volitionally recorded, (b) AND, testification whereof, rather

remaining uneroded, given the learned defence counsel

while subjecting her, to cross-examination, not making any

endeavour, to, hence rip apart, its veracity. Furthermore,

upon a reading, of, the cross-examination of the

prosecutrix, by the learned defence counsel, the latter yet,

during, course thereof, omitted to, confront her with the

afore referred purportedly improved articulations, vis-a-vis,

the ones borne in Ex.PW2/A, (c) thereupon, it being

ensuably firmly inferable, qua the defence, acquiescing

qua the occurrence spelt out by the prosecutrix, in

Ex.PW2/D, hence, carrying an aura of truth, besides

veracity, (d) contrarily hence the version, borne therein

not being ingrained with any vice of falsehood, dehors, any

improvements or embellishments, occurring therein vis-a-

vis the ones borne in Ex.PW2/A, (e) nor hence it can be

concluded, of the testification, rendered by prosecutrix,

AND, bearing concurrence with the recitals, borne in

ex.PW2/D, being amenable for, its, being discarded, given

it being purportedly imbued, with, any stench of any

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prevarication or with any stain, of, improvements or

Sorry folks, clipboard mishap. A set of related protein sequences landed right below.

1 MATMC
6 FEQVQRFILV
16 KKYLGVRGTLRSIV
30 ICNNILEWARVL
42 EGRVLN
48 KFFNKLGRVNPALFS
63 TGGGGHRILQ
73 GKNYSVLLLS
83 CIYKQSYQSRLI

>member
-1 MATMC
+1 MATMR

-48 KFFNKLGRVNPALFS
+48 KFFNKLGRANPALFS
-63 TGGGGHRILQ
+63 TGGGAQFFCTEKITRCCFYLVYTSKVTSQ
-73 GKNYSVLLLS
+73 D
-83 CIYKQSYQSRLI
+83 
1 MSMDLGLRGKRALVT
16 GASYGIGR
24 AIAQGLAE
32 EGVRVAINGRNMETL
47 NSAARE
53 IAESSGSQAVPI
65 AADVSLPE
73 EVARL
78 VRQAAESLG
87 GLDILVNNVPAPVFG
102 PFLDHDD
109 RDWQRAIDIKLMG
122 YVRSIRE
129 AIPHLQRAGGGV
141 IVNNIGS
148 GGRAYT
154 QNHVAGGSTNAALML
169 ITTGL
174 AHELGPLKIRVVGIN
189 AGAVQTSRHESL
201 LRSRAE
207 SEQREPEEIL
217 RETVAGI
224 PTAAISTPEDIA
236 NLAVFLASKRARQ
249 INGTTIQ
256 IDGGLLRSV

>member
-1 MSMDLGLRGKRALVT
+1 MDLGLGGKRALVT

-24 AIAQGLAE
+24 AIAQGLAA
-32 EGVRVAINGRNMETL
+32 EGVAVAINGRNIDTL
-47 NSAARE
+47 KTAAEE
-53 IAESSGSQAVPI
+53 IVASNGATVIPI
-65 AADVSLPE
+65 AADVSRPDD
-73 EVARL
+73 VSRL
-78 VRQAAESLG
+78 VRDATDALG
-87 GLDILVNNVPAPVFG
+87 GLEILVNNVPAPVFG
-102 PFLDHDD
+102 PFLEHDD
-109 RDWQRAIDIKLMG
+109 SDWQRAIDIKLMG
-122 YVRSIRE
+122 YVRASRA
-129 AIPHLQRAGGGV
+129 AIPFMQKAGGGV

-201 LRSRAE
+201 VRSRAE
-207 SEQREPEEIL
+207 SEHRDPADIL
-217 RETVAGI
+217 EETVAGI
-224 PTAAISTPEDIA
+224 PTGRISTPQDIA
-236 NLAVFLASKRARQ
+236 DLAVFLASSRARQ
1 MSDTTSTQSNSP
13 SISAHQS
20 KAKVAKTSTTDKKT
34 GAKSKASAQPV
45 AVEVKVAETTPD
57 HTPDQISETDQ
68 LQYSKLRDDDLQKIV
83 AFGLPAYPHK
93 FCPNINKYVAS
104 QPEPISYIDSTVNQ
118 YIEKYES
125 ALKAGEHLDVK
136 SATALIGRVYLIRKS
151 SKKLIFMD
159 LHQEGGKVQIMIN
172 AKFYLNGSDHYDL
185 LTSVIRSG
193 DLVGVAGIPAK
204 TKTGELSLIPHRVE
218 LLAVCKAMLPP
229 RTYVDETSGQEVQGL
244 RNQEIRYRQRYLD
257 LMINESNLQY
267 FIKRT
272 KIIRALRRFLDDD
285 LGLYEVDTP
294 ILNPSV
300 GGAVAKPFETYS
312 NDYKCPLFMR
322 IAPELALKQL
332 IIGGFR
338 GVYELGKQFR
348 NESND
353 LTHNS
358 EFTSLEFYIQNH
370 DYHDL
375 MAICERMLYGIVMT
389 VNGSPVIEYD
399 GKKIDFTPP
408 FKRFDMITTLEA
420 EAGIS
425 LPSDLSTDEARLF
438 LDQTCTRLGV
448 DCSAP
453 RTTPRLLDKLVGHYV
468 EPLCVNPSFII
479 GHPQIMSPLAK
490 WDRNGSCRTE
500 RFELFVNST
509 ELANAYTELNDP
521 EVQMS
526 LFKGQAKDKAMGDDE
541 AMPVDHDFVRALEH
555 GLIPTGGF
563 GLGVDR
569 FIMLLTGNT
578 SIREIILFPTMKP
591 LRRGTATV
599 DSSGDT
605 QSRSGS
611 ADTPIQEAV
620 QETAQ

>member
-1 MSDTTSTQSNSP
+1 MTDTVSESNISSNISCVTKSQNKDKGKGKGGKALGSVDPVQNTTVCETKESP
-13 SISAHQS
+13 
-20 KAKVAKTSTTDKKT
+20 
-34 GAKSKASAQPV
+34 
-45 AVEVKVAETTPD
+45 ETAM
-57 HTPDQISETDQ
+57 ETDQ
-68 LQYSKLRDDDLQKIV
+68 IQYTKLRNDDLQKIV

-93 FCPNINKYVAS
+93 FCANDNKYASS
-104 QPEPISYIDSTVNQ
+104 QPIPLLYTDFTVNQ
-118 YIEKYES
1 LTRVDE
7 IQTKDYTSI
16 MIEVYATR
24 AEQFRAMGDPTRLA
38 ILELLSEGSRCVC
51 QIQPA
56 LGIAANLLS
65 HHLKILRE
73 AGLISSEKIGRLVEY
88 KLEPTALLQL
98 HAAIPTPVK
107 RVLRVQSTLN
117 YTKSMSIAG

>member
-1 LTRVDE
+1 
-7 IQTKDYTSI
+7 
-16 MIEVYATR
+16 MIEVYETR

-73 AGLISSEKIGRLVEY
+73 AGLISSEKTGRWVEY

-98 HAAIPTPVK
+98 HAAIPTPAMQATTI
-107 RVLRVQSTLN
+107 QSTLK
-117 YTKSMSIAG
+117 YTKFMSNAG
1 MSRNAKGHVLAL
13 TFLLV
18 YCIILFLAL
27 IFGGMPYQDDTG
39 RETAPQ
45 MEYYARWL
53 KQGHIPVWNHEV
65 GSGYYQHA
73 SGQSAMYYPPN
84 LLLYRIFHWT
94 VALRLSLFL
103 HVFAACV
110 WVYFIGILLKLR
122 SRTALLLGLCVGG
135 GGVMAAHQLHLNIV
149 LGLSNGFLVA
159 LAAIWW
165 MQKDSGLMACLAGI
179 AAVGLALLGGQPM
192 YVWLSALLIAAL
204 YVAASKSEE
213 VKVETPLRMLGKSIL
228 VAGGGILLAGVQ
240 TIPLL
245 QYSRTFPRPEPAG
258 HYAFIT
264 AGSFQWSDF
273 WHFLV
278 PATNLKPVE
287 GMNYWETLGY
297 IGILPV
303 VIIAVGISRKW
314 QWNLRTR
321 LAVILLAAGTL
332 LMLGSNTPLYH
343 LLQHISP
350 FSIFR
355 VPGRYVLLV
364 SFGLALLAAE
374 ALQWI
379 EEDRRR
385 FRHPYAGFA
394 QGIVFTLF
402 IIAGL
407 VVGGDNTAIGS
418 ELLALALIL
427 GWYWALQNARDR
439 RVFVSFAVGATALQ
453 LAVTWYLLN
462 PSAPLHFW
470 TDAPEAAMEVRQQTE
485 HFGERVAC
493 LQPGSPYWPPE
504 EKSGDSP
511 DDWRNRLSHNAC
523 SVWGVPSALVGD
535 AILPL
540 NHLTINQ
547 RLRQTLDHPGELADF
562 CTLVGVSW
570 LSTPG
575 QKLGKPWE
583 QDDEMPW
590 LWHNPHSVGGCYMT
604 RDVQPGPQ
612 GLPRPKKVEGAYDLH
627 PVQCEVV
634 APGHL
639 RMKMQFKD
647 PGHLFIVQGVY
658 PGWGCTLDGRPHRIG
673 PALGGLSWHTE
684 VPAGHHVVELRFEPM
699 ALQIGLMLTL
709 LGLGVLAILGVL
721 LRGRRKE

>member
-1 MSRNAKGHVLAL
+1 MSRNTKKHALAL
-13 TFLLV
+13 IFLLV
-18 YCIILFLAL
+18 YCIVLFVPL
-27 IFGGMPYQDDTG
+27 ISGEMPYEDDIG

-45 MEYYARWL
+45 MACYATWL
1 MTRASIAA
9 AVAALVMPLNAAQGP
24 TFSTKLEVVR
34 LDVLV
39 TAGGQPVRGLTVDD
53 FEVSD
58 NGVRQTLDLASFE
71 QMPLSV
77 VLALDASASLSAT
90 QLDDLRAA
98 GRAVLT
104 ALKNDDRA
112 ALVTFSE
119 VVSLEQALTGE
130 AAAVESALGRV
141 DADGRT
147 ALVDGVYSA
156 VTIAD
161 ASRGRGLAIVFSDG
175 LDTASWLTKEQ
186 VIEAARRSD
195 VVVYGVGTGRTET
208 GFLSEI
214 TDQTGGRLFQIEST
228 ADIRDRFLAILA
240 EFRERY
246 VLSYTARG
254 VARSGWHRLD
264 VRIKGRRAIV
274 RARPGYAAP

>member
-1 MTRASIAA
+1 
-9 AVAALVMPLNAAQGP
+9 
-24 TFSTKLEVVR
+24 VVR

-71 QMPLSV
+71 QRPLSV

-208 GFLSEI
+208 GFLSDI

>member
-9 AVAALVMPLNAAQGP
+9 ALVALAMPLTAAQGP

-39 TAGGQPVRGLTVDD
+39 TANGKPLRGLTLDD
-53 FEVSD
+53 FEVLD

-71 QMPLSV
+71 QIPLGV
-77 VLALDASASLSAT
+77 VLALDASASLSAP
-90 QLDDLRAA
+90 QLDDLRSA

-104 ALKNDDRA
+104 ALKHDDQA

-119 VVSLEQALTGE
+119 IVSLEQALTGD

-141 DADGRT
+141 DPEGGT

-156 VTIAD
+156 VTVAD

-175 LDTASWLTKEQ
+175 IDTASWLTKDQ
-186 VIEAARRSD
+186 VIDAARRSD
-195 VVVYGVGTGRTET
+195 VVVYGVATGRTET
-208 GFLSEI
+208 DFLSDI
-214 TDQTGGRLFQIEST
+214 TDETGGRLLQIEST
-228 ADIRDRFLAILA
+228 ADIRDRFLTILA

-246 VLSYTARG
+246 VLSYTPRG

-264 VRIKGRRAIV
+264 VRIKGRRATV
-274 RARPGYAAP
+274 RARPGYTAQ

embellishments, vis-a-vis, the versions, qua the

occurrence, spelt out in Ex.PW2/A. In sequel thereto, this


Court is constrained, to, impute sanctity to the version qua

the occurrence, as, testified by the prosecutrix.

10. Be that as it may, the learned counsel,

appearing for the accused, has contended with vigour,

that the statement of the prosecutrix, recorded, under

Section 164 of the Cr.P.C., (i) whereupon much

dependence, is laid, by this Court, for imputing

creditworthiness, vis-a-vis, the testification, rendered, by

the prosecutrix, (ii) being not construable to be a

substantive piece of evidence, and, hence he contends

that any reliance thereon, is inapt. In making the

aforesaid submission, the learned counsel appearing for

the appellant, places reliance, upon a verdict rendered, by

the Hon’ble Apex Court, in a case titled as George vs.

State of Kerala, 1998(4) SCC 605, the relevant

paragraph No.36 whereof is extracted hereinafter:-

“36. We may now turn to the evidence of P.W.50,

detailed earlier. From the judgment of the trial Court

we notice that the substantial parts of its comments,

(quoted earlier) are based on his statement recorded

under Section 164 Cr.P.C. and not his evidence in

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Court. The said statement was treated as substantive

evidence; as would be evident from the following,

amongst other observations made by the learned

trial Court:-


“If Ext. P.42 (the statement recorded under
Section 164 Cr.P.C.) is found to be a genuine
statement it can be used as an important piece
of evidence to connect the accused with the


In making the above and similar comments the trial
Court again ignored a fundamental rule of criminal